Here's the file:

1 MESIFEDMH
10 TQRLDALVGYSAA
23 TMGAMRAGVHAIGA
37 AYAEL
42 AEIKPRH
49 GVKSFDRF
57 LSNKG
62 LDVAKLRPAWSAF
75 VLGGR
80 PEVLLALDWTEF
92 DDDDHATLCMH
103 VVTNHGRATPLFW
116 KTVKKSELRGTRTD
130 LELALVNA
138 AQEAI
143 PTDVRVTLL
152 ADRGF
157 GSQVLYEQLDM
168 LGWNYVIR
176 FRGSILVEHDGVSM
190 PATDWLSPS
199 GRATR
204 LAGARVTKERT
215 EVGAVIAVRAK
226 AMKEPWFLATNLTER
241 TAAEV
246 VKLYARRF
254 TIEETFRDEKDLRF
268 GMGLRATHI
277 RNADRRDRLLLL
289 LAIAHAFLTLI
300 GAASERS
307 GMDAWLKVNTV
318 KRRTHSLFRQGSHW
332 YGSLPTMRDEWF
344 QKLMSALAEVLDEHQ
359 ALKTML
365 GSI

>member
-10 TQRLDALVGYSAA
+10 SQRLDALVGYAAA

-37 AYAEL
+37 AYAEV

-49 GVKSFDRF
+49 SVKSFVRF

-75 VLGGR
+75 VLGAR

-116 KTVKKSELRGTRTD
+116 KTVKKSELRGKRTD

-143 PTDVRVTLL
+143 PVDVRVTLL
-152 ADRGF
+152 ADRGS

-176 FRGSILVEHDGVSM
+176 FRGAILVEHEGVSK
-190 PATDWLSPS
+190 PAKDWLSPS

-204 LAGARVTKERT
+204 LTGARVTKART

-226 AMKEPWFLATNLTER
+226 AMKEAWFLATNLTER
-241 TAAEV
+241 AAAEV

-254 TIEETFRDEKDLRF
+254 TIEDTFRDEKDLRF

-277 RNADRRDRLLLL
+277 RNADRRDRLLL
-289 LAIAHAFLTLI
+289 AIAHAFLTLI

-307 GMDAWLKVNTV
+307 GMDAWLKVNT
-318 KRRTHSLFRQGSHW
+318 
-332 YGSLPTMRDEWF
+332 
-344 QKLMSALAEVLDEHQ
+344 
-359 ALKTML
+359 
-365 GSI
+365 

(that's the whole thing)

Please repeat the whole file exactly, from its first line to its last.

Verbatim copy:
1 MESIFEDMH
10 TQRLDALVGYSAA
23 TMGAMRAGVHAIGA
37 AYAEL
42 AEIKPRH
49 GVKSFDRF
57 LSNKG
62 LDVAKLRPAWSAF
75 VLGGR
80 PEVLLALDWTEF
92 DDDDHATLCMH
103 VVTNHGRATPLFW
116 KTVKKSELRGTRTD
130 LELALVNA
138 AQEAI
143 PTDVRVTLL
152 ADRGF
157 GSQVLYEQLDM
168 LGWNYVIR
176 FRGSILVEHDGVSM
190 PATDWLSPS
199 GRATR
204 LAGARVTKERT
215 EVGAVIAVRAK
226 AMKEPWFLATNLTER
241 TAAEV
246 VKLYARRF
254 TIEETFRDEKDLRF
268 GMGLRATHI
277 RNADRRDRLLLL
289 LAIAHAFLTLI
300 GAASERS
307 GMDAWLKVNTV
318 KRRTHSLFRQGSHW
332 YGSLPTMRDEWF
344 QKLMSALAEVLDEHQ
359 ALKTML
365 GSI

>member
-10 TQRLDALVGYSAA
+10 SQRLDALVGYAAA

-37 AYAEL
+37 AYAEV

-49 GVKSFDRF
+49 SVKSFVRF

-75 VLGGR
+75 VLGAR

-116 KTVKKSELRGTRTD
+116 KTVKKSELRGKRTD

-143 PTDVRVTLL
+143 PVDVRVTLL
-152 ADRGF
+152 ADRGS

-176 FRGSILVEHDGVSM
+176 FRGAILVEHEGVSK
-190 PATDWLSPS
+190 PAKDWLSPS

-204 LAGARVTKERT
+204 LTGARVTKART

-226 AMKEPWFLATNLTER
+226 AMKEAWFLATNLTER
-241 TAAEV
+241 AAAEV

-254 TIEETFRDEKDLRF
+254 TIEDTFRDEKDLRF

-277 RNADRRDRLLLL
+277 RNADRRDRLLL
-289 LAIAHAFLTLI
+289 AIAHAFLTLI

-307 GMDAWLKVNTV
+307 GMDAWLKVNT
-318 KRRTHSLFRQGSHW
+318 
-332 YGSLPTMRDEWF
+332 
-344 QKLMSALAEVLDEHQ
+344 
-359 ALKTML
+359 
-365 GSI
+365 